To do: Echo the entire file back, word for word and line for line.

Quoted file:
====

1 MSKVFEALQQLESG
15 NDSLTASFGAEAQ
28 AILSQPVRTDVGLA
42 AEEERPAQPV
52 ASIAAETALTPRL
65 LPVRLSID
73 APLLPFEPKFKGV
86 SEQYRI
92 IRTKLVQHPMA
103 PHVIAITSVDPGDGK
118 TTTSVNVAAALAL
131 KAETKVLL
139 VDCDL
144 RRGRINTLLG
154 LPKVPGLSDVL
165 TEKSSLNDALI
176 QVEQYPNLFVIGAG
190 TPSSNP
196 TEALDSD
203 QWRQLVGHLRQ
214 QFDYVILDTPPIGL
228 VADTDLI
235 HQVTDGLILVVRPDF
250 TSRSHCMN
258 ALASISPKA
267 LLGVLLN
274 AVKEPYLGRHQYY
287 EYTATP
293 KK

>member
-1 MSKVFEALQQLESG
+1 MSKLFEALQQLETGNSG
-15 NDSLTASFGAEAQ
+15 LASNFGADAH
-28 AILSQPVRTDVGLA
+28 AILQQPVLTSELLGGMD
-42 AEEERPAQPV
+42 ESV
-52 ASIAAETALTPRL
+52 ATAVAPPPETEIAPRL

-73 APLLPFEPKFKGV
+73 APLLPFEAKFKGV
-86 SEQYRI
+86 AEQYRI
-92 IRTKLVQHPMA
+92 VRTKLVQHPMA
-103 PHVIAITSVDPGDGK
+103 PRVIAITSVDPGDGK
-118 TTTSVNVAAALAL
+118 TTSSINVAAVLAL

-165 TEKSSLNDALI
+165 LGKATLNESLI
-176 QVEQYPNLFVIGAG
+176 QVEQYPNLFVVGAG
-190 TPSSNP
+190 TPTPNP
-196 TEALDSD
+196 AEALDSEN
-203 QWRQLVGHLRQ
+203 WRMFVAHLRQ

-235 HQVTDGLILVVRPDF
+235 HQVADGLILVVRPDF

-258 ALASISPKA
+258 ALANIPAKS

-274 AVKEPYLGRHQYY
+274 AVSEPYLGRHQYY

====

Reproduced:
1 MSKVFEALQQLESG
15 NDSLTASFGAEAQ
28 AILSQPVRTDVGLA
42 AEEERPAQPV
52 ASIAAETALTPRL
65 LPVRLSID
73 APLLPFEPKFKGV
86 SEQYRI
92 IRTKLVQHPMA
103 PHVIAITSVDPGDGK
118 TTTSVNVAAALAL
131 KAETKVLL
139 VDCDL
144 RRGRINTLLG
154 LPKVPGLSDVL
165 TEKSSLNDALI
176 QVEQYPNLFVIGAG
190 TPSSNP
196 TEALDSD
203 QWRQLVGHLRQ
214 QFDYVILDTPPIGL
228 VADTDLI
235 HQVTDGLILVVRPDF
250 TSRSHCMN
258 ALASISPKA
267 LLGVLLN
274 AVKEPYLGRHQYY
287 EYTATP
293 KK

>member
-1 MSKVFEALQQLESG
+1 MSKLFEALQQLETGNSG
-15 NDSLTASFGAEAQ
+15 LASNFGADAH
-28 AILSQPVRTDVGLA
+28 AILQQPVLTSELLGGMD
-42 AEEERPAQPV
+42 ESV
-52 ASIAAETALTPRL
+52 ATAVAPPPETEIAPRL

-73 APLLPFEPKFKGV
+73 APLLPFEAKFKGV
-86 SEQYRI
+86 AEQYRI
-92 IRTKLVQHPMA
+92 VRTKLVQHPMA
-103 PHVIAITSVDPGDGK
+103 PRVIAITSVDPGDGK
-118 TTTSVNVAAALAL
+118 TTSSINVAAVLAL

-165 TEKSSLNDALI
+165 LGKATLNESLI
-176 QVEQYPNLFVIGAG
+176 QVEQYPNLFVVGAG
-190 TPSSNP
+190 TPTPNP
-196 TEALDSD
+196 AEALDSEN
-203 QWRQLVGHLRQ
+203 WRMFVAHLRQ

-235 HQVTDGLILVVRPDF
+235 HQVADGLILVVRPDF

-258 ALASISPKA
+258 ALANIPAKS

-274 AVKEPYLGRHQYY
+274 AVSEPYLGRHQYY